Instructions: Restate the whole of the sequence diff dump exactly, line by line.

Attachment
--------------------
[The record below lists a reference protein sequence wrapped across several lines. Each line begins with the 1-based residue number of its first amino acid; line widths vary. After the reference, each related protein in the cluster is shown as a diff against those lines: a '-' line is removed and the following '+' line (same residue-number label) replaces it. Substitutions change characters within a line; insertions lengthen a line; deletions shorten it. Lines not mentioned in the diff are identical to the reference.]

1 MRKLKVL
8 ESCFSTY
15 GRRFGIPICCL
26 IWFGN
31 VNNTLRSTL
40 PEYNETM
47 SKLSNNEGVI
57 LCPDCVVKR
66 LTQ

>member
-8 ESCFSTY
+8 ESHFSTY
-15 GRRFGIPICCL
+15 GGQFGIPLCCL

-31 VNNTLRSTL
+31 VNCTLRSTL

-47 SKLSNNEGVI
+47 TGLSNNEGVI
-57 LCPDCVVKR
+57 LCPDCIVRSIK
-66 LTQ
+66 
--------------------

[The record below lists a reference protein sequence wrapped across several lines. Each line begins with the 1-based residue number of its first amino acid; line widths vary. After the reference, each related protein in the cluster is shown as a diff against those lines: a '-' line is removed and the following '+' line (same residue-number label) replaces it. Substitutions change characters within a line; insertions lengthen a line; deletions shorten it. Lines not mentioned in the diff are identical to the reference.]

1 MRKLKVL
8 ESCFSTY
15 GRRFGIPICCL
26 IWFGN
31 VNNTLRSTL
40 PEYNETM
47 SKLSNNEGVI
57 LCPDCVVKR
66 LTQ

>member
-8 ESCFSTY
+8 ESHFSTY
-15 GRRFGIPICCL
+15 GGQFGIPLCCL

-31 VNNTLRSTL
+31 VNCTLRSTL

-47 SKLSNNEGVI
+47 TGLSNNEGVI
-57 LCPDCVVKR
+57 LCPDCIVRSIK
-66 LTQ
+66 